“We need some change in leadership,” he said. “What we are doing is just not getting it done right now.”

Asa Johnson of the Village at Woods Edge and Lynne Hubbard Rabil brought a different perspective. They do not have children in the system, but they care about the community.

Johnson said the Village is having difficulty hiring waiting staff.

“It is an ideal place for young people in high school to come wait tables,” he said. “But if they come in, if they can’t fill out an application, if they can’t spell the words we ask them to spell, or if they come in and look terrible or are not properly attired, we turn them away. I expect other local employers are having the same problem.”

He also worried about economic development. An honest answer about how the schools are doing would turn many businesses away, he said.

“Businesses wanting to open here turn away when they hear about the low scores and the low achievement,” he said.

Young people are not moving to Franklin, Johnson said, and he said the school system failing is not helping that.

“I’ve heard realtors say that if you move here, to put your children in private schools,” he said. “That’s a terrible indictment of the system.”

Johnson said he does not think it is money or the teachers.

“I am a member of a board on a local foundation, as is Edna King, the school chairperson,” he said. “Over the past 10 years, the foundation has given the schools $1.5 million. I don’t think we’ve gotten a good return on that money, if the SOL test scores are a good indication.”

Johnson said Village residents pay $100,000 in real estate taxes, $9,000 to $10,000 in sales tax, a lot of which goes to support schools. There are 78 employees and a payroll of $1.7 million. And all of this will go away if people are not around to move in. Johnson said he loves the Village and the City of Franklin.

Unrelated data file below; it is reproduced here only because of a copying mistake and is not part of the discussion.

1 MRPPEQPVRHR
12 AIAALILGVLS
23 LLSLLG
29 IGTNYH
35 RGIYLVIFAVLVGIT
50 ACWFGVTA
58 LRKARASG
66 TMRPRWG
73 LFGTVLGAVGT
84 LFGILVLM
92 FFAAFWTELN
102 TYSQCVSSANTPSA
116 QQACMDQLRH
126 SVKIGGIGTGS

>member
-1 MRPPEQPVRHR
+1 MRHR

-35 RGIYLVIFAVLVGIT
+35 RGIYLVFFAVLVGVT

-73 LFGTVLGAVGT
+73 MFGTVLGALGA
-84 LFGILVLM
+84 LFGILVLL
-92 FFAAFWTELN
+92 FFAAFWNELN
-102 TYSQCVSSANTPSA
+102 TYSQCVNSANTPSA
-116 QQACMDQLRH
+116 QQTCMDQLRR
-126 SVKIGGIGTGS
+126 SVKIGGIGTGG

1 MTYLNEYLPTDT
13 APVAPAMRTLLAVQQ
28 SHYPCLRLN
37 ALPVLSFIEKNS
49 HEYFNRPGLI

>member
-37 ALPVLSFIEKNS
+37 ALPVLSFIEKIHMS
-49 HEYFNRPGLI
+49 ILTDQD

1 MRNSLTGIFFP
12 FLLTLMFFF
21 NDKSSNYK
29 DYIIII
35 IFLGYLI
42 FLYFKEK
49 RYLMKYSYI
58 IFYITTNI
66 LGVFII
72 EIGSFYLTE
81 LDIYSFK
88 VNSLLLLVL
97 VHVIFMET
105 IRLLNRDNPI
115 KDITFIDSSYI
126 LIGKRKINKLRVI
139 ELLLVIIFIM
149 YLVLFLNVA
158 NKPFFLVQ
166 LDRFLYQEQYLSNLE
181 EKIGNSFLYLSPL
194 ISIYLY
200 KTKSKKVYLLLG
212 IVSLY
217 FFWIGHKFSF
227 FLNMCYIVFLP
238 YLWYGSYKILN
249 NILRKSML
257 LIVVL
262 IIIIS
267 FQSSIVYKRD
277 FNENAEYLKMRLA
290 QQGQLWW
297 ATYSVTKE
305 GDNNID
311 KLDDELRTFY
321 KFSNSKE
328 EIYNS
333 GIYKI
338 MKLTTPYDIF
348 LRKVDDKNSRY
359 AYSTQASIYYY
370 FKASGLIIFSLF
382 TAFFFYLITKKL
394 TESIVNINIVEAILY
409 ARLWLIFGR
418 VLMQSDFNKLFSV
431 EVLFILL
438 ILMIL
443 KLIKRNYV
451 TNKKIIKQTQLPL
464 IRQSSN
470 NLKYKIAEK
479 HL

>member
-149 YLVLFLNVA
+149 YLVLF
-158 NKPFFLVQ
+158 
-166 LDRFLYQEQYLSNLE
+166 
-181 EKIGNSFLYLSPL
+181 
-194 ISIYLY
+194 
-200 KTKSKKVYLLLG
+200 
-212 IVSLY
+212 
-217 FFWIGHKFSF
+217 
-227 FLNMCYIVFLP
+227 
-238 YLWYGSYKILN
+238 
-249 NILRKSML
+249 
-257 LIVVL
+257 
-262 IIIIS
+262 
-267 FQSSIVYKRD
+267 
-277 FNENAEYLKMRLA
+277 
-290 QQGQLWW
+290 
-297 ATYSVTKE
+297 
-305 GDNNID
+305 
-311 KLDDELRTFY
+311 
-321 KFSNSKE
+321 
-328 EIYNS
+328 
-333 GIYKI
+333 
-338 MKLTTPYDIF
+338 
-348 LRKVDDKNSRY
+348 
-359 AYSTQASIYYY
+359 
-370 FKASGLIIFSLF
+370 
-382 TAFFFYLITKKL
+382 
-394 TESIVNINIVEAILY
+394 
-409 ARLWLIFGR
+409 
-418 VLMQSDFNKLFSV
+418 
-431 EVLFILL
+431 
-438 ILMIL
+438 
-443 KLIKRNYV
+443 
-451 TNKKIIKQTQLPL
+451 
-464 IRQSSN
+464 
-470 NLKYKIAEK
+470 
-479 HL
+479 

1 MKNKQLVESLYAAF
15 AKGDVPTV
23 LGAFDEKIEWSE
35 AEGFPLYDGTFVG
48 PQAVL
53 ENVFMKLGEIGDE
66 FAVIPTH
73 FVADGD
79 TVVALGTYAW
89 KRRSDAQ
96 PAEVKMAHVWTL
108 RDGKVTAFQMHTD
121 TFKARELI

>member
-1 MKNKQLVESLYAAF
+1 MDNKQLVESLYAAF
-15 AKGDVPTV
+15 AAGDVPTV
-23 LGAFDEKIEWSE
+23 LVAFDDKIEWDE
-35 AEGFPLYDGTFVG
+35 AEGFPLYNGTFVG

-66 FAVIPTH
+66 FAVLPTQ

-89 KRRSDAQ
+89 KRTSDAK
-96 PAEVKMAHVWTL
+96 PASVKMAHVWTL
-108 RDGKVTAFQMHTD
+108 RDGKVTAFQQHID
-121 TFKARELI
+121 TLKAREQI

“I wasn’t born here, but I’ll probably die here,” he said. “I want to make sure that our schools don’t kill the city. I want our leaders to do something, and hurry up about it.”

Rabil said it is easy to blame poor parenting, lack of money, teacher turnover or those that came before. She also said it was easy for the schools to tell parents to ignore the bad news.

“I think parents have to be confused, because otherwise, we would be screaming for change,” she said. “I believe both Dr. Belle and Mrs. King want success. But success takes long, hard hours of pure dedication. The likes that we have yet to see in the last three years. Hopefully, our school board will have the pure courage to take the steps to make change happen. We need new leadership… and we need it soon.”

The Rev. Ed Pickup said the system needs a radical change.

“We need to change the way we teach school here, specifically, for the economically challenged,” Pickup said. “I don’t want to sound critical, especially not against the teachers who have poured their hearts and lives into the children. I just think we need a radical change. Not just a step here and a step there.”

Joe Stutts of Franklin said he doesn’t have any children in the system, but that he got a great education from them in the 1940s and 1950s, and his children did in the 1970s when they graduated. He said that council needs to urge its appointees to find solutions and to hurry up.

“I am told it takes time,” Stutts said. “But children advance in years, in grade, as it is taking time. Are we saying that we can’t educate these children, so we let them go, as we are taking our time? Maybe we will do better with the next lot coming through?”

Ward 2 councilor Benny Burgess said he shared the same concerns as many of the citizens.